I don’t think anyone’s debating that - especially Catholics. Recall the “Catholic” answer to the question “Have you been saved?”
“I was saved. I am being saved. Also, I hope to be saved.” So we don’t spiritually “rest” on our baptism.
But more over-arching, your objection doesn’t offset the reality that God demanded these things as requisite. Admittedly, while circumcision didn’t make you a member of the old covenant on its own merit, there were no males that were observably part of the old covenant that were not circumcised. It was required.
In the same way, there are no people who are observably part of the new covenant who have not been baptized.
By this, I guess you mean “church”? Or do you mean “saved”?
Respectfully, I don’t get what you’re trying to say here.
No, the New Testament is not clear because there is no explicit mention of this “covenant community”.
That’s because it is an obvious retcon and forced vagary that evangelical theology requires in order to make it’s own existence possible.
So while I don’t read much about this deliberately hazy “covenant community” in the NT, I do read quite a bit about the Church. And you join that by baptism.
1 Cor 12:13 (DRB): “For in one Spirit were we all baptized into one body, whether Jews or Gentiles, whether bond or free; and in one Spirit we have all been made to drink.”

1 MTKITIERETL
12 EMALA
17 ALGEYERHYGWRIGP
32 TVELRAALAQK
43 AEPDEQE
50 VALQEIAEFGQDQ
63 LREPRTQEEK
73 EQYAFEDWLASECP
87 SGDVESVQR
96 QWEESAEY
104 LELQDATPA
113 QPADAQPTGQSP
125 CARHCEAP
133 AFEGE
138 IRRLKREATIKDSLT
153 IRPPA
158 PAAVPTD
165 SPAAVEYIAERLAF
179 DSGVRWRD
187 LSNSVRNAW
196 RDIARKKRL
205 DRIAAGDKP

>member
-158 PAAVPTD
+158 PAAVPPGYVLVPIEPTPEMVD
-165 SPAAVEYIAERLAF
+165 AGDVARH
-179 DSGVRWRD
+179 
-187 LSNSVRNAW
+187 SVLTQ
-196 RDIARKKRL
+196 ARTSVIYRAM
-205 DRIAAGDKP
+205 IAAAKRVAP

No sir. There is a sequence there that you’ve read-in.
This might be the problem!
Catholics believe baptism removes the stain of original sin, imbues us with sanctifying grace and enters us into the Church. The protestant concept of regeneration doesn’t have a super clear analogue within Catholicism since Catholicism never held the same views on total depravity that were also held by the protestant scholars that developed their understanding of regeneration.
There isn’t a clear 1-to-1, apples-to-apples comparison here.
Now, I understand your Pentecostal doctrine doesn’t hold to total depravity either, but nonetheless your theology is ultimately derived from those who did. The residue of history, as it were.